Two symmetrically arranged detachment systems delimit the central Menderes metamorphic core complex and define a bivergent continental breakaway zone in the Anatolide belt of western Turkey. Structural analysis and apatite fission-track thermochronology show that a large east-trending syncline within the Alpine nappe stack in the central part of the orogen is related to late Miocene-early Pliocene to recent core-complex formation. The syncline formed as a result of two opposite-facing rolling hinges in the footwalls of each of the two detachments. Back-rotation of the syncline limbs suggests that the detachments rotated from an initial dip of 50 degrees -60 degrees to a currently shallow orientation of 0 degrees -20 degrees.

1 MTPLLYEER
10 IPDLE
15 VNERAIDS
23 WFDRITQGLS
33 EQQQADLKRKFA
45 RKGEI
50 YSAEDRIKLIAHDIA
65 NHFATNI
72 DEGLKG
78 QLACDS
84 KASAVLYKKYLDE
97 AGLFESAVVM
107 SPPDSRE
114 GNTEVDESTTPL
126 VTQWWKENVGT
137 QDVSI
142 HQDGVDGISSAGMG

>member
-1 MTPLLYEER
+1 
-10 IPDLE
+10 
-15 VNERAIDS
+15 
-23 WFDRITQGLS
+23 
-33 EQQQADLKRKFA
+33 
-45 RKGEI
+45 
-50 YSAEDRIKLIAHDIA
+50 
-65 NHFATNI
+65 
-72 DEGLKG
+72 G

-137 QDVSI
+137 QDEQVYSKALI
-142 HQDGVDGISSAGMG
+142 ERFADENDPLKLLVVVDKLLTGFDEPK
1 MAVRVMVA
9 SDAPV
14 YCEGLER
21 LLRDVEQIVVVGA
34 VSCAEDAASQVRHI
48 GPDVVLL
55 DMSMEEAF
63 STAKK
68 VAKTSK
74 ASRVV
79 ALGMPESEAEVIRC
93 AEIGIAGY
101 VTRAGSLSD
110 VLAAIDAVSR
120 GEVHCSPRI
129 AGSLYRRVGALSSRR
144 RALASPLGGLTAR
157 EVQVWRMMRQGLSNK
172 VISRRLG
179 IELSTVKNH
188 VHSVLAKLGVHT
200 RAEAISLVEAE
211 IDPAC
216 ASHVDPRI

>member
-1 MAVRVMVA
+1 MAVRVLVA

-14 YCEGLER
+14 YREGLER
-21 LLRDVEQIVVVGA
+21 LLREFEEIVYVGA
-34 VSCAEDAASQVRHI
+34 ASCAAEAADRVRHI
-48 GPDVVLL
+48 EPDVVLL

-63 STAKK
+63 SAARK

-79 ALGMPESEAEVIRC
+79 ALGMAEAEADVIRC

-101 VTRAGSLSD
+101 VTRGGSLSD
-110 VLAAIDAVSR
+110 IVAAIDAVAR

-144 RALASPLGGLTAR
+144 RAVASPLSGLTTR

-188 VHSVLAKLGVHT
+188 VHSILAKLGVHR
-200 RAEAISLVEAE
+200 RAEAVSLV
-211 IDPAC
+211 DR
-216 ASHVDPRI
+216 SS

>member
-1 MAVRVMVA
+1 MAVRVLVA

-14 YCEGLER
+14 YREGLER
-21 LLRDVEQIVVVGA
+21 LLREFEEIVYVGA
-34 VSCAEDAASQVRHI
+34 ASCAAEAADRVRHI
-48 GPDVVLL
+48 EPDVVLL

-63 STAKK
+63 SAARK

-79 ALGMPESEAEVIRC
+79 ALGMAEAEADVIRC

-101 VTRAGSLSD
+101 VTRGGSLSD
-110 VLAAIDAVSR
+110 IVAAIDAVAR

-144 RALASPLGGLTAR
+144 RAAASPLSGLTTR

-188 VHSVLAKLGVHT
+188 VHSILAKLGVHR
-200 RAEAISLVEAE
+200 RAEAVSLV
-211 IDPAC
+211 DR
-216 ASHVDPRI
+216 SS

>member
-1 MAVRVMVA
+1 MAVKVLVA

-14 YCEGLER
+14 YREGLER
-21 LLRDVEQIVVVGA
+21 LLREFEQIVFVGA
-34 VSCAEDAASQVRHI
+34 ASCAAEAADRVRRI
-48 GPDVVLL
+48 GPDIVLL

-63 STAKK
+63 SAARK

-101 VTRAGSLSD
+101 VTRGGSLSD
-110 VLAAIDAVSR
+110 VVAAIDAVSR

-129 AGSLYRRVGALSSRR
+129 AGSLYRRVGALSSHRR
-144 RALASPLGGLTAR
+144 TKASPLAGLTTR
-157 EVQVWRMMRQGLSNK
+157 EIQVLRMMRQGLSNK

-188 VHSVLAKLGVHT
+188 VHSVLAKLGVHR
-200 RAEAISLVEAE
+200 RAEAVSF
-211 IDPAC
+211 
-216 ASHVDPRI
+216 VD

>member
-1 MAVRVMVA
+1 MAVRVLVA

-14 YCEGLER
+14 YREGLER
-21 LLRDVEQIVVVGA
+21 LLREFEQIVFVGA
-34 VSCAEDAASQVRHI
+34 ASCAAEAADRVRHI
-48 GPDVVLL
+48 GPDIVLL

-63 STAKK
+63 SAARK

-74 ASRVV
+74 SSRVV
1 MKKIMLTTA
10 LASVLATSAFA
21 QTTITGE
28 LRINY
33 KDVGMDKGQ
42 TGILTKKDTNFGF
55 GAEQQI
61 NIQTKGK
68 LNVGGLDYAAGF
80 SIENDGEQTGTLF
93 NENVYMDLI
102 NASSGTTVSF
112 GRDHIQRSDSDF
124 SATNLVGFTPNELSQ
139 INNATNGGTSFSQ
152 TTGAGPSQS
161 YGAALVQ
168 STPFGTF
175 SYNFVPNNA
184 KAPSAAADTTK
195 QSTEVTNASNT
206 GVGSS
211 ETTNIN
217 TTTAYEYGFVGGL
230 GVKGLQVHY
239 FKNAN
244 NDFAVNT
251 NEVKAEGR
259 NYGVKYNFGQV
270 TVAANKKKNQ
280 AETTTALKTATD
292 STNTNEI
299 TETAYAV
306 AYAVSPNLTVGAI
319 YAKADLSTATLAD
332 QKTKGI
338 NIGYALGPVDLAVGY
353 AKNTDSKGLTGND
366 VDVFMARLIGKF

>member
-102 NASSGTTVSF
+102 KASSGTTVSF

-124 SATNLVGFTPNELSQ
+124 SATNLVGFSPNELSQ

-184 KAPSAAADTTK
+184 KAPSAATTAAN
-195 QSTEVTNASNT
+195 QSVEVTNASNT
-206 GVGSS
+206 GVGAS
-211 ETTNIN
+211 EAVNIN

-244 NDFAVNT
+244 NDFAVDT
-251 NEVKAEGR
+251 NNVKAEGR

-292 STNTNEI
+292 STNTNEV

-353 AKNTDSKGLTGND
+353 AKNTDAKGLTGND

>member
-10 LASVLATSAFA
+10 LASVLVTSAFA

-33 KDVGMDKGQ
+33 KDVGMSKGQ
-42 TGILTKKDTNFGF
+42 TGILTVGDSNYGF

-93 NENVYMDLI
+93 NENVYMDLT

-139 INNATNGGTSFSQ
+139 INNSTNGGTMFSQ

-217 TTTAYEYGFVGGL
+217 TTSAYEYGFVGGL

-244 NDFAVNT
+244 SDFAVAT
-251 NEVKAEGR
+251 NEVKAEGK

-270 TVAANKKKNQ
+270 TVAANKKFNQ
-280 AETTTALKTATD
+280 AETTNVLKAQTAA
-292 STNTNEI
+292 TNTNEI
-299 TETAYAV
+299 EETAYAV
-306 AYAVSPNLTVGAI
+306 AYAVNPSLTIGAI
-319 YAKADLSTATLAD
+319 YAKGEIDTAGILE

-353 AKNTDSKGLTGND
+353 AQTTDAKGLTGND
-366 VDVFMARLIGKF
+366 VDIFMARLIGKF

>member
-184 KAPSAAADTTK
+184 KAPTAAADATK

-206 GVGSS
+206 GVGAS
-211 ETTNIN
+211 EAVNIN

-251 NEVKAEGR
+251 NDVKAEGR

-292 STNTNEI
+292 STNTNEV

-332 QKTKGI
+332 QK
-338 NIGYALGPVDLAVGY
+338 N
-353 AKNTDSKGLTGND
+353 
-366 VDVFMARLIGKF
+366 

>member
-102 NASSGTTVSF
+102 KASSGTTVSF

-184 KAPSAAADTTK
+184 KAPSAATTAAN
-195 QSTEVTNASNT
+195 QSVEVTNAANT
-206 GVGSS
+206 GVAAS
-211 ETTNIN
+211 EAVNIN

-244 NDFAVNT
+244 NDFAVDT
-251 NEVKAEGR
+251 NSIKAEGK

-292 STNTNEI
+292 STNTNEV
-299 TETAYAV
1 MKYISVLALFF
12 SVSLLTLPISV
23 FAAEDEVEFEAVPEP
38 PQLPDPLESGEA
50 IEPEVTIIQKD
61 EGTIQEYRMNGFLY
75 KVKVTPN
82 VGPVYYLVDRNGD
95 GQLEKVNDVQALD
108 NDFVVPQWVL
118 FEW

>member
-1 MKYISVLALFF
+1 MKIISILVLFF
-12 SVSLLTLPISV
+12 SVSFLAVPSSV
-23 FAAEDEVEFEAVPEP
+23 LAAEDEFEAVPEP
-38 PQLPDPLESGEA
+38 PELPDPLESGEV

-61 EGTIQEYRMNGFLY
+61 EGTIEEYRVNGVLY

|Publication status||Published - 2001|